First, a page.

Arrow Video presents each film with transfers sourced from new 2K restorations from their original 35mm 2-perforation Techniscope camera negatives in their original aspect ratio of 2.35:1. Both films look pretty amazing. They’re extremely organic-looking with well-rendered grain and high levels of fine detail, particularly in close-ups and on costumes. A mild softness is present, but everything appears as crisp and detail-oriented for films of this vintage. Each film also carries a different color palette, with the first looking a tad more natural, and the second appearing much warmer. Skin tones reflect this, of course, but all appears lush and precise. Black levels fare well, particularly during night scenes, but they don’t always appear solid. Contrast and brightness is never a problem, nor is there much in the way of leftover debris, outside of some mild speckling and occasional hairs in the film gate. Some shots appear to have emulsion issues, but they’re infrequent and don’t last all that long.

For the audio, both films carry English and Italian mono DTS-HD tracks with subtitles in English for the Italian tracks and English SDH for the English tracks. For the first film’s audio, the Italian track is the more natural sounding of the two, giving the score, in particular, more room to breathe. It also seems slightly louder by comparison. The English track is fine in and of itself, but sounds a bit less wide. The second film’s audio, specifically the Italian option, is a little quieter than the English track. The English track also features a very noticeable wobble that detracts a bit from the presentation. I also noticed a couple of mild thumps, a bit of hiss, and some treble fluctuations here and there. Sync was also a bit loose, but then again, the subtitles offer different experiences of their own, often never matching their aural counterparts. However, Ennio Morricone’s scores are well-represented on all of the tracks, despite the minor quality issues.


Supplements for this release include two great audio commentaries with C. Courtney Joyner and Henry Parke, obvious fans and film historians in their own right; Revisiting Ringo, a new 38-minute appreciation by Tony Rayns who goes over not just the films themselves, but Tessari’s career and the Italian film landscape; They Called Him Ringo, a 22-minute archival interview with actors Lorella De Luca and Giulano Gemma; A Greek Western Tragedy, a 27-minute archival featurette with camera operator Sergio D’Offizi and Lorella De Luca; the U.S. and German theatrical trailers for A Pistol for Ringo; the U.S. and Italian theatrical trailers for The Return of Ringo; an image gallery of promotional material from the Mike Siegal Archive featuring 98 images in all; and last but not least, a 44-page insert booklet with the essays “Duel Roles: The Ringo Stars” and “Showdowns on Main Street: The Esplugas City Story” by Howard Hughes, “The Myth and the Author, from Home to Kurosawa: An Interview with Duccio Tessari” by Lorenzo De Luca, and restoration details.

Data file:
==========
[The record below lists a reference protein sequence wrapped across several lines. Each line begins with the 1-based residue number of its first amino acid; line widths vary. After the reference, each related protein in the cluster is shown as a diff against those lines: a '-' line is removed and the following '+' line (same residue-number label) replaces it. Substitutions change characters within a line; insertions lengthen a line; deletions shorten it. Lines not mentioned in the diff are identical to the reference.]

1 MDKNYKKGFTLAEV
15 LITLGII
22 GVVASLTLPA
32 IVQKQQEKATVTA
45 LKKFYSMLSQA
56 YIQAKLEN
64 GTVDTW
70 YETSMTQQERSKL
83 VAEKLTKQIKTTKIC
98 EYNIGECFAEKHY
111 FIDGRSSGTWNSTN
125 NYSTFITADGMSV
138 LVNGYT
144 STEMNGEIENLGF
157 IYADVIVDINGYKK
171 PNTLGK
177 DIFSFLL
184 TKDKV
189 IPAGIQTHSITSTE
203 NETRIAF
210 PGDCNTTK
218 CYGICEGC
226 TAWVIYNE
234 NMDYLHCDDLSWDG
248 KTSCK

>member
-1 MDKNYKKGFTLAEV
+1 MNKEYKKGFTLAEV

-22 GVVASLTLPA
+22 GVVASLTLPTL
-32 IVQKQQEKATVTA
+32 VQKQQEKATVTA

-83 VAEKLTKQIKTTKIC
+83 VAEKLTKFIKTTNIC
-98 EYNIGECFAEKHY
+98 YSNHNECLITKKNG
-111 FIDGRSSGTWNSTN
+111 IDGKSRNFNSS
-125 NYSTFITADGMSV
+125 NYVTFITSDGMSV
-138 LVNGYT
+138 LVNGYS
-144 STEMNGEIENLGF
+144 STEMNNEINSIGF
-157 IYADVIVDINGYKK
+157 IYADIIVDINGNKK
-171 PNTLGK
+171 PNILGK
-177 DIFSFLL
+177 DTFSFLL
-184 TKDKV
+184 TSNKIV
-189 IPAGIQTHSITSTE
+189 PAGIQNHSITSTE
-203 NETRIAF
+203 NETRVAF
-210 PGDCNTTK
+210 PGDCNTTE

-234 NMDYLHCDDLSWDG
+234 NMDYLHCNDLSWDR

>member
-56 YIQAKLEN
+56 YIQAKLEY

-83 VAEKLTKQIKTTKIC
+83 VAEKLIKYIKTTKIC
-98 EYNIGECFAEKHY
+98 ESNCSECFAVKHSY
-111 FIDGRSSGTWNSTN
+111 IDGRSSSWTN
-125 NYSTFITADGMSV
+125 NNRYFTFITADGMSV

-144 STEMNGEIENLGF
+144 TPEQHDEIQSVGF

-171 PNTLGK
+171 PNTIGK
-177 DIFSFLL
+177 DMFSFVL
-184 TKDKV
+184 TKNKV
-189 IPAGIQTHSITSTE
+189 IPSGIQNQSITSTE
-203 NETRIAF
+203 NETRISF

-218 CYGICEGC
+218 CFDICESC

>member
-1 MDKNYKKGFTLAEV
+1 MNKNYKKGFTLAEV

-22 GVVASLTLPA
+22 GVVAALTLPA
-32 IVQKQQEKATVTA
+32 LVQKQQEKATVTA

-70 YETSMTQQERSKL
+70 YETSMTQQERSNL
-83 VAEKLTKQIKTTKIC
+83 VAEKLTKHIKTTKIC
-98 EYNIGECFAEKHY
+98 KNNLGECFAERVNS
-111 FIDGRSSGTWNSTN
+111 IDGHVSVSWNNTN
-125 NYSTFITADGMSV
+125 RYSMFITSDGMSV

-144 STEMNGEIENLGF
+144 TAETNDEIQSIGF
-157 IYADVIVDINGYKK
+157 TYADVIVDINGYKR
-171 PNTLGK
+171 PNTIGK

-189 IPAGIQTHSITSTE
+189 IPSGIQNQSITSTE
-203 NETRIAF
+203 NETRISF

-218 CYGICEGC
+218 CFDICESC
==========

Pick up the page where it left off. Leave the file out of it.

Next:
After seeing these two films for the first time, I can safely say that director Duccio Tessari was to westerns what Robert Altman was to war and noir films, bringing a freshness and a kind of satirization to them, but also making worthy entries into the genre in the process. A Pistol for Ringo and The Return of Ringo (as well as their many follow-ups) are overshadowed by the success of Sergio Leone’s films, but they’re definitely worth your time if you’re a spaghetti western fan of any sort. In that capacity, Arrow Video’s presentations of each film are an excellent resource.

- Tim Salmons